Sunday, April 3, 2016

Auk-ward penguins

(Image: Wikimedia Commons)

Recently, some photos of auks have been going up on Facebook, with the automated translation to French being pingouin. Some may have questioned it or wondered why the translation was done that way. Aren't some of these birds called manchots? What is the difference? Where do these words come from and why is there so much confusion?

My response to the great pingouin debate is as follows.

(Image: Creative Commons, A. Fornerot, DeviantArt)
Having never seen any of these in person, I have hunted in the Trésor de la langue française informatisée as well as my personal dictionary collection and done various image-searching and Wikipediaing. I'm sure you'll get different answers from Canadians and French. As someone who lives somewhere between two cultures, here's my best answer.

The word pingouin was first seen in 1598 in French (under the form pinguyn). It is a Dutch loan word, which makes plenty of sense, because at the time lots of natural and maritime terms were being borrowed. More specifically, it came from a travel log (Lodewijcksz).
See Trésor de la langue française informatisée.

Nobody is really sure where the Dutch term came from. There are quite a few sites that suggest a prolific Afrikaans dictionary cites an origin from Portuguese.

Others suggest a Latin origin (PINGUIS), which could have amusing interpretations and semantic extensions. 
PINGUIS = to make fat? fertile? semantic glide to rich? slow? stupid? etc, etc.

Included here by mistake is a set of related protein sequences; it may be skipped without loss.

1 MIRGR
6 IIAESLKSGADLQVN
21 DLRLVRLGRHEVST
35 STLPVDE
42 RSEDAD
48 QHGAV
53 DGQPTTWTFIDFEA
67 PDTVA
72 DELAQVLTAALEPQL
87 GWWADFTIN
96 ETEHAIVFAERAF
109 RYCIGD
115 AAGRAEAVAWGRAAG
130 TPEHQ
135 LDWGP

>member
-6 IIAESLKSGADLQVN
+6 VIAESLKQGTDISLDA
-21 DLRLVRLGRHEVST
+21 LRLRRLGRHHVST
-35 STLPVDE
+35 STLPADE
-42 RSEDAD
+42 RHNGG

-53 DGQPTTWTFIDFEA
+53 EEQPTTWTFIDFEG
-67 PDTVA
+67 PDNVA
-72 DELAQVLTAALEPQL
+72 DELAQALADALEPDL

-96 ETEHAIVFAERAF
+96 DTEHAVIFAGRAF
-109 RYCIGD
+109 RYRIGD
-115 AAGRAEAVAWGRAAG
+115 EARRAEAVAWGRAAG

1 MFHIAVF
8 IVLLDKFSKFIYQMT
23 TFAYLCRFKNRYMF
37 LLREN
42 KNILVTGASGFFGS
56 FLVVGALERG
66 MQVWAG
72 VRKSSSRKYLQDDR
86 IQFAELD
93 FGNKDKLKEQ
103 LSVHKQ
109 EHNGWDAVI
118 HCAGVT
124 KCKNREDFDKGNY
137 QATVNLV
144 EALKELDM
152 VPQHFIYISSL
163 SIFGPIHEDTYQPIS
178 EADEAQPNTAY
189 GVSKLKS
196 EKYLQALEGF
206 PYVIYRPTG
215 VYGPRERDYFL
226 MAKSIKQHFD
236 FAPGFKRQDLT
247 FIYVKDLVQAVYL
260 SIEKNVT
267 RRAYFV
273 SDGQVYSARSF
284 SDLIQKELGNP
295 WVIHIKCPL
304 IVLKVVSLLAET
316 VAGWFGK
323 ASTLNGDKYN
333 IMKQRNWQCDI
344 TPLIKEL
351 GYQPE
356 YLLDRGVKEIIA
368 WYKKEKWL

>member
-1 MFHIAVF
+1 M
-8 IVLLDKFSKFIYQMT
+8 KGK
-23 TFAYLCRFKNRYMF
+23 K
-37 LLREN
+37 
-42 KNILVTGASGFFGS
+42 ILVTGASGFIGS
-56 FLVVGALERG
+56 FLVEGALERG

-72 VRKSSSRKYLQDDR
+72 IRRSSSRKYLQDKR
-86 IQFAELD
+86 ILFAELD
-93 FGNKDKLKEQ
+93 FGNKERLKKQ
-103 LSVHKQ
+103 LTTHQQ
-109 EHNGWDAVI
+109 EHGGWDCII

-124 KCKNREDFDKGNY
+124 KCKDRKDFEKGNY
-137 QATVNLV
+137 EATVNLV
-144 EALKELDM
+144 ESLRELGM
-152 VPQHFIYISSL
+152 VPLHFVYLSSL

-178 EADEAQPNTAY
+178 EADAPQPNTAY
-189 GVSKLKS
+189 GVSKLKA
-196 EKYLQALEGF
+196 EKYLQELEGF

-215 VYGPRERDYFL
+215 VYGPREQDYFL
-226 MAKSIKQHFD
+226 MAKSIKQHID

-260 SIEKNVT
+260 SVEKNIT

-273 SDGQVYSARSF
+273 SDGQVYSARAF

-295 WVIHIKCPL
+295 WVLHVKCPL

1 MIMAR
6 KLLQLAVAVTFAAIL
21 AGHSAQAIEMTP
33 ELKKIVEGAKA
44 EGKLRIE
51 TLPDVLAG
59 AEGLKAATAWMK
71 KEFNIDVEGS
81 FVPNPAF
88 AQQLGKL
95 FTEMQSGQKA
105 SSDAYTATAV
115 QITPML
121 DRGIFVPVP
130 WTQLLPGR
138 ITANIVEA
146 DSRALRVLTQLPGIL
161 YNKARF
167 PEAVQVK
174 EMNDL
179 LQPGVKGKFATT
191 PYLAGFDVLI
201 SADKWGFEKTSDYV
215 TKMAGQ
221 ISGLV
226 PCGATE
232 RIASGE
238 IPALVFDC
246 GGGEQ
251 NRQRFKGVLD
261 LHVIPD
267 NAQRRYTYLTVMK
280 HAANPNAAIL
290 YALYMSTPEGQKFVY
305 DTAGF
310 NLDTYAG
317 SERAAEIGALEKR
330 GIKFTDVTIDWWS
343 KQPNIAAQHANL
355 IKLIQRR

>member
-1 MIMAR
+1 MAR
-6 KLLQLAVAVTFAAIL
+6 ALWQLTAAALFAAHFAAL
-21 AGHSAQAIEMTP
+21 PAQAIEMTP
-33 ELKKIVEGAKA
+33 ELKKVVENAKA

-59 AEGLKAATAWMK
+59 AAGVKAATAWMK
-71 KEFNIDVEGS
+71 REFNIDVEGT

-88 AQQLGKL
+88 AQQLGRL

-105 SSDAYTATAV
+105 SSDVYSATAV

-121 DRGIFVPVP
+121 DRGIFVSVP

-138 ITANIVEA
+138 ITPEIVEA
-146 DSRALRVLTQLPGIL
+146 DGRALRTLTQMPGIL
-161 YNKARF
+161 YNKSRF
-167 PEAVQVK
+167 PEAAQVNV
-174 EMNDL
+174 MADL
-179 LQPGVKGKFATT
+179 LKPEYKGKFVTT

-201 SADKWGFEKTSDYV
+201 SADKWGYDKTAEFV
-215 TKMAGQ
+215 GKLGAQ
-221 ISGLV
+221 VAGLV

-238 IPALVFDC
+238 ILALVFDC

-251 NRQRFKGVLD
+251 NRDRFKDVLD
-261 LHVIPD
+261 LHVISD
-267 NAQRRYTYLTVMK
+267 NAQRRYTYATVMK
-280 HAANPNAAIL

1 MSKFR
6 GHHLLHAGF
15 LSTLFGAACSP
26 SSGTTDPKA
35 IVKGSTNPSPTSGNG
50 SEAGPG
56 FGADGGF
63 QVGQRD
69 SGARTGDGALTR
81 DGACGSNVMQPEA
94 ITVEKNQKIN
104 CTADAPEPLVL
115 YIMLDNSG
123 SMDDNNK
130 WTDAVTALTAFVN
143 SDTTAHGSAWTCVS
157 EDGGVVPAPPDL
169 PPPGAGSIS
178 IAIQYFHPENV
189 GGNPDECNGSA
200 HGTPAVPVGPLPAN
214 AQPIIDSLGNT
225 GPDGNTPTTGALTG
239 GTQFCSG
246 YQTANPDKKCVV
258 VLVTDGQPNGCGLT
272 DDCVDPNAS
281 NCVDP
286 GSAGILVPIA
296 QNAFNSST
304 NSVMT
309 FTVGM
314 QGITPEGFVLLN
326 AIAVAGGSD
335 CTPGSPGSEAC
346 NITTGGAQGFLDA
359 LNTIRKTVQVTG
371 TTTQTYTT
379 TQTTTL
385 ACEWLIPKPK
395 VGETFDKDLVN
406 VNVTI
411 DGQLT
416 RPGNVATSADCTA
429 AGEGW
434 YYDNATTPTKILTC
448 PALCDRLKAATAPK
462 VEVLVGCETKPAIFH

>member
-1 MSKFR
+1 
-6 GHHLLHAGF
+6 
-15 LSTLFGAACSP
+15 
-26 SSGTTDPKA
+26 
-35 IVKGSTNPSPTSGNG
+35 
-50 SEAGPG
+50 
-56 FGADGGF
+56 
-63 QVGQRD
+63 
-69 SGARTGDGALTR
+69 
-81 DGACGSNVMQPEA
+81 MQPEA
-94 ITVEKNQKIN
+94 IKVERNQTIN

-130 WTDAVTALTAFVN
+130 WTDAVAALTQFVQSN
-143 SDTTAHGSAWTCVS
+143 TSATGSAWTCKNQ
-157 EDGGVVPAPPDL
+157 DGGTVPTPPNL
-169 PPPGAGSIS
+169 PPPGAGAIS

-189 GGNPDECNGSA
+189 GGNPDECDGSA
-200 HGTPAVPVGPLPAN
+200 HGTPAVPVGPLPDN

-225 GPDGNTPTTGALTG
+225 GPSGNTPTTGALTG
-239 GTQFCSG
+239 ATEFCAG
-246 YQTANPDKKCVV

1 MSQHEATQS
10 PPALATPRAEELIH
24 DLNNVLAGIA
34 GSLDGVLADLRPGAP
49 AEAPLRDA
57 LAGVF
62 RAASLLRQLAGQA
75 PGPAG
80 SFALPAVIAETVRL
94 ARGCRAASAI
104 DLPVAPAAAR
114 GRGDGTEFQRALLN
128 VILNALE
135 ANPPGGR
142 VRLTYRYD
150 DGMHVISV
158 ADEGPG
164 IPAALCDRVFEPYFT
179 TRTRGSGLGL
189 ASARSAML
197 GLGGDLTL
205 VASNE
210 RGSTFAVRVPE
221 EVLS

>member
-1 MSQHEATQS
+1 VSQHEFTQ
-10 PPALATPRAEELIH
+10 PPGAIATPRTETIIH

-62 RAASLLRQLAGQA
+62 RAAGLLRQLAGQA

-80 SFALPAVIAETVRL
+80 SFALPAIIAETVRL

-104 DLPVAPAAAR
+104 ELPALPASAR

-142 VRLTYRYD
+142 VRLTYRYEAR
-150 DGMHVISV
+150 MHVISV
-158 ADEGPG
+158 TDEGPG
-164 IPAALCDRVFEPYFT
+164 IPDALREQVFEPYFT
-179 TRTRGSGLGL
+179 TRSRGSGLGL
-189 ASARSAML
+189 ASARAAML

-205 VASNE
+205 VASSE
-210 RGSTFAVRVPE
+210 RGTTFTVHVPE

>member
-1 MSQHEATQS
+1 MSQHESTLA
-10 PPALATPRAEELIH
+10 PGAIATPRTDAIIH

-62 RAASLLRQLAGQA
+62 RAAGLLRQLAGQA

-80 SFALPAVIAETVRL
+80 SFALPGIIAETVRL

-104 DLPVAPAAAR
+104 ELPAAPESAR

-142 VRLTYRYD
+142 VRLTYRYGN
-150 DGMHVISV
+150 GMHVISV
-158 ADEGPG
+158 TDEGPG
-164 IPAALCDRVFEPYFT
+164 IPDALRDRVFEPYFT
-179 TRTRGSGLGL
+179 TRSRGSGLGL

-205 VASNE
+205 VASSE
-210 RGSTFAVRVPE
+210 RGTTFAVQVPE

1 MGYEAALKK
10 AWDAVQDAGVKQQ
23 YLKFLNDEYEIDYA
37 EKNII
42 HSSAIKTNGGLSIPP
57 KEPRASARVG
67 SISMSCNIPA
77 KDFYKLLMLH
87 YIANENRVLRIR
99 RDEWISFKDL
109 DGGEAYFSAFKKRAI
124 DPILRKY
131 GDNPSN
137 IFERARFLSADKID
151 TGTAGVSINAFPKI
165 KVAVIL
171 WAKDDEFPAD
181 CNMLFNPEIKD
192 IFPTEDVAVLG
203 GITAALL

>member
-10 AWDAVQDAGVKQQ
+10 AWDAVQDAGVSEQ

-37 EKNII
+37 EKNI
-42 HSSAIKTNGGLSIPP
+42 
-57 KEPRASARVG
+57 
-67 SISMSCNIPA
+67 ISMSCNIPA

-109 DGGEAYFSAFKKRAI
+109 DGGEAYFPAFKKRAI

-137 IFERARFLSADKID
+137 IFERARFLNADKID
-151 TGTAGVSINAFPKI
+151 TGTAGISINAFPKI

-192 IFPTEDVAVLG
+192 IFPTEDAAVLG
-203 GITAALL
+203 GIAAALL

Image: Wikimedia Commons, Great Auk

But the most widely accepted theory running around in biology books is that it came from Welsh (pen gwyn) = white head, which would make sense when applied to the Great Auk. This explanation is attributed to Scottish writer Màrtainn MacGille Mhàrtainn.

Essentially this word is used to refer to three different species of birds.
1 - Pingouin is meant to be used for the birds in the northern hemisphere, the alcidés(auks), also called petit (little) pingouin and grand (big) pingouin. The Great Auk was the first bird to be referred to as a pingouin and is now reportedly extinct. It refers to what French would call le grand pingouin, but since it is no more, all we have is pingouins.
Here is where it gets tricky.

2 - The southern hemisphere also has a large bird which does not fly and it resembles The Great Auk but is not the same animal. The word in French for these is manchot.

Image: Wikimedia Commons, Manchot empereur
3 - Because the Great Auk(grand pingouin) and manchot resemble one another, people began to use the word pingouin to describe both. If you think about it, your reality probably only involves one or the other.

If you want another example, consider that in Canada every kid learns the word "hibou" but rarely "chouette" (have fun discussing that with your Francophone friends).

The confusion is compounded by the fact that in many other languages, the animal called manchot is referred to by a word which bears striking etymological resemblance to pingouin (but remember, the following words refer to the southern hemisphere birds only):

We have for example elsewhere in Romance...
Portuguese: pinguim
Spanish: pingüino
Italian: pinguino

In Germanic languages:
German: Pinguin
English: penguin
Dutch: pinguïn

Russian even has пингвин (transliterates as pingvin).

And all of these words refer to the manchot.

Now, back to auk. That can refer to all of the Northern Hemisphere birds. Great Auk is Grand pingouin; razorbill is used for petit pingouin.

French is not the only language with this problem -- Catalan has gavot and Italian has alca to refer to both species.

All in all, it can definitely lead to some auk-ward language moments!

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